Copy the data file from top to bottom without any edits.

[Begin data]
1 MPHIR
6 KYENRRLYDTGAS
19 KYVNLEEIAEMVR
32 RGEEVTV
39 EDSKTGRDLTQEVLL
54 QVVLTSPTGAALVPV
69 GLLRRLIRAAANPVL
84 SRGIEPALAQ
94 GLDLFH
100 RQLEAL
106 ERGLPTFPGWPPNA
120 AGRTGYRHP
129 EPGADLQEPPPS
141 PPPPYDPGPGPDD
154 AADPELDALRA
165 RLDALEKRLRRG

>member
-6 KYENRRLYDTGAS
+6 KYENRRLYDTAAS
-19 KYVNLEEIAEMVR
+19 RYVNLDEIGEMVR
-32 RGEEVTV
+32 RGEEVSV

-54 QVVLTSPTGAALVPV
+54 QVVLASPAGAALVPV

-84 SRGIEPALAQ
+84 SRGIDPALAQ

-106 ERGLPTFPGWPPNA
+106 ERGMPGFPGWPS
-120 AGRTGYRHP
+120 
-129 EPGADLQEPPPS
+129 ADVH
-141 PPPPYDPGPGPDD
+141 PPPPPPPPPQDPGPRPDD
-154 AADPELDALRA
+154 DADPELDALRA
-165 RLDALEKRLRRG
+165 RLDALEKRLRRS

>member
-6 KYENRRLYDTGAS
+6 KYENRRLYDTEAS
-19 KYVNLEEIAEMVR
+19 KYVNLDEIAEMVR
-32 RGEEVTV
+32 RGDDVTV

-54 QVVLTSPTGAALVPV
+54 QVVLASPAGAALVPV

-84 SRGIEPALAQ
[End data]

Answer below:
1 MPHIR
6 KYENRRLYDTGAS
19 KYVNLEEIAEMVR
32 RGEEVTV
39 EDSKTGRDLTQEVLL
54 QVVLTSPTGAALVPV
69 GLLRRLIRAAANPVL
84 SRGIEPALAQ
94 GLDLFH
100 RQLEAL
106 ERGLPTFPGWPPNA
120 AGRTGYRHP
129 EPGADLQEPPPS
141 PPPPYDPGPGPDD
154 AADPELDALRA
165 RLDALEKRLRRG

>member
-6 KYENRRLYDTGAS
+6 KYENRRLYDTAAS
-19 KYVNLEEIAEMVR
+19 RYVNLDEIGEMVR
-32 RGEEVTV
+32 RGEEVSV

-54 QVVLTSPTGAALVPV
+54 QVVLASPAGAALVPV

-84 SRGIEPALAQ
+84 SRGIDPALAQ

-106 ERGLPTFPGWPPNA
+106 ERGMPGFPGWPS
-120 AGRTGYRHP
+120 
-129 EPGADLQEPPPS
+129 ADVH
-141 PPPPYDPGPGPDD
+141 PPPPPPPPPQDPGPRPDD
-154 AADPELDALRA
+154 DADPELDALRA
-165 RLDALEKRLRRG
+165 RLDALEKRLRRS

>member
-6 KYENRRLYDTGAS
+6 KYENRRLYDTEAS
-19 KYVNLEEIAEMVR
+19 KYVNLDEIAEMVR
-32 RGEEVTV
+32 RGDDVTV

-54 QVVLTSPTGAALVPV
+54 QVVLASPAGAALVPV

-84 SRGIEPALAQ